Disney to make new 'Star Wars' films, buy Lucas co
People walk past a fountain showing the Yoda character from the Star Wars movies outside of Lucasfilms headquarters in San Francisco, Tuesday, Oct. 30, 2012. The Walt Disney Co. announced Tuesday that it was buying Lucasfilm Ltd. for $4.05 billion. (AP Photo/Jeff Chiu)
LOS ANGELES (AP) — A decade since George Lucas said "Star Wars" was finished on the big screen, a new trilogy under new ownership is destined for theaters after The Walt Disney Co. announced Tuesday that it would buy Lucasfilm Ltd. from him for $4.05 billion.
The seventh movie, with a working title of "Episode 7," is set for release in 2015. Episodes 8 and 9 will follow. The trilogy will continue the story of Luke Skywalker, Han Solo and Princess Leia beyond "Return of the Jedi," the third film released and the sixth in the saga. After that, Disney plans a new "Star Wars" movie every two or three years. Lucas will serve as creative consultant in the new movies.
"I'm doing this so that the films will have a longer life," Lucas, the 68-year-old creator of the series and sole owner of Lucasfilm, said in an interview posted on YouTube. "I get to be a fan now ... I sort of look forward to it. It's a lot more fun actually, than actually having to go out into the mud and snow."
FILE - In this Oct. 15, 2011 file photo, "Darth Vader" accepts the Ultimate Villain award from "Star Wars" creator George Lucas during the 2011 Scream Awards, in Los Angeles. A decade after George Lucas said "Star Wars" was finished on the big screen, a new trilogy is destined for theaters after The Walt Disney Co. announced Tuesday, Oct. 30, 2012, that it was buying Lucasfilm Ltd. for $4.05 billion. (AP Photo/Chris Pizzello, File)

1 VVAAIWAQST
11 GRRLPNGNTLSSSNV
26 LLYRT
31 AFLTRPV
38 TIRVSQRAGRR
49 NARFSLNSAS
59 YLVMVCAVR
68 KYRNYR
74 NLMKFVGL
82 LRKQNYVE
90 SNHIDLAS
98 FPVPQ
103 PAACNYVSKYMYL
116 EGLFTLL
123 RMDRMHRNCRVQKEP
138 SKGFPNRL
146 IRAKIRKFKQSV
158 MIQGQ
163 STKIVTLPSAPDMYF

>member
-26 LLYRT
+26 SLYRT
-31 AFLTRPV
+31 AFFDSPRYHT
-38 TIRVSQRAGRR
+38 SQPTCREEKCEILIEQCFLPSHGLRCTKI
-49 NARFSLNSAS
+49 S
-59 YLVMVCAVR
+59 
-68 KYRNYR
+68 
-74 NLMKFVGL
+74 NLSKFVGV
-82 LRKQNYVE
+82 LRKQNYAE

Disney CEO Bob Iger said Lucasfilm had already developed an extensive storyline on the next trilogy, and Episode 7 was now in early-stage development. He said he talked with Lucas about buying the company from him a year and a half ago, but they didn't decide on a deal until very recently as Lucas set in motion his retirement.
"The last 'Star Wars' movie release was 2005's 'Revenge of the Sith' — and we believe there's substantial pent-up demand," Iger said.
The blockbuster deal announced Tuesday will see Disney pay half the acquisition price in cash and half in newly issued stock. The company expects it to add to earnings in 2015 and said that as an example of its earnings power, Lucasfilm made $550 million in operating income the year "Sith" came out. Along with the cash, Lucas will end up owning about 40 million Disney shares, which is about 2.2 percent of the 1.83 billion shares that will be in circulation when the transaction closes. Disney did not say when that would happen.